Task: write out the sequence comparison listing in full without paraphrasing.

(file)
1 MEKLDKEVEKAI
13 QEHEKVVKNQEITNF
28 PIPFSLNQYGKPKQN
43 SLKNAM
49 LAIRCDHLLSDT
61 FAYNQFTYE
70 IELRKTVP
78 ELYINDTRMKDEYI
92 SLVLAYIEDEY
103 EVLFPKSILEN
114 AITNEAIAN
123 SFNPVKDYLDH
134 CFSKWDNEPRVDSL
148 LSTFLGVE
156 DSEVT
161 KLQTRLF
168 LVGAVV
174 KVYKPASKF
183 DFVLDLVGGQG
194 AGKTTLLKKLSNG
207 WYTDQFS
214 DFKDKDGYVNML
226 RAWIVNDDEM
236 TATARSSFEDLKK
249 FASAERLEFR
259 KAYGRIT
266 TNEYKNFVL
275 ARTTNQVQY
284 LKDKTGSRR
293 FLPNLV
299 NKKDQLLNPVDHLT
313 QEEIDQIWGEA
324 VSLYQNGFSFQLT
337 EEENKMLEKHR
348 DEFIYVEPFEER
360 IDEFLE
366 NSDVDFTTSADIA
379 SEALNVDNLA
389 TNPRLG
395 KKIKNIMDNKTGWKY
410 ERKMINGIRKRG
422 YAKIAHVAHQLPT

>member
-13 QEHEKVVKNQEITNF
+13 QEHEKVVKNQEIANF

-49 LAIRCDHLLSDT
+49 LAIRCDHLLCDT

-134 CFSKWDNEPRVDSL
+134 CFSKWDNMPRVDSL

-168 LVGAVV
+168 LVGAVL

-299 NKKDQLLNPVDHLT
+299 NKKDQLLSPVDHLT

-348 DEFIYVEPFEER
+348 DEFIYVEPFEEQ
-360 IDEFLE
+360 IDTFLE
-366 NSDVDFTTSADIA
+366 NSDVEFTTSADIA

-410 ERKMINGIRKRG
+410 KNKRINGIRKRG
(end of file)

1 MEKLDKEVEKAI
13 QEHEKVVKNQEITNF
28 PIPFSLNQYGKPKQN
43 SLKNAM
49 LAIRCDHLLSDT
61 FAYNQFTYE
70 IELRKTVP
78 ELYINDTRMKDEYI
92 SLVLAYIEDEY
103 EVLFPKSILEN
114 AITNEAIAN
123 SFNPVKDYLDH
134 CFSKWDNEPRVDSL
148 LSTFLGVE
156 DSEVT
161 KLQTRLF
168 LVGAVV
174 KVYKPASKF
183 DFVLDLVGGQG
194 AGKTTLLKKLSNG
207 WYTDQFS
214 DFKDKDGYVNML
226 RAWIVNDDEM
236 TATARSSFEDLKK
249 FASAERLEFR
259 KAYGRIT
266 TNEYKNFVL
275 ARTTNQVQY
284 LKDKTGSRR
293 FLPNLV
299 NKKDQLLNPVDHLT
313 QEEIDQIWGEA
324 VSLYQNGFSFQLT
337 EEENKMLEKHR
348 DEFIYVEPFEER
360 IDEFLE
366 NSDVDFTTSADIA
379 SEALNVDNLA
389 TNPRLG
395 KKIKNIMDNKTGWKY
410 ERKMINGIRKRG
422 YAKIAHVAHQLPT

>member
-13 QEHEKVVKNQEITNF
+13 QEHEKVVKNQEIANF

-49 LAIRCDHLLSDT
+49 LAIRCDHLLCDT

-134 CFSKWDNEPRVDSL
+134 CFSKWDNMPRVDSL

-168 LVGAVV
+168 LVGAVL

-299 NKKDQLLNPVDHLT
+299 NKKDQLLSPVDHLT

-348 DEFIYVEPFEER
+348 DEFIYVEPFEEQ
-360 IDEFLE
+360 IDTFLE
-366 NSDVDFTTSADIA
+366 NSDVEFTTSADIA

-410 ERKMINGIRKRG
+410 KNKRINGIRKRG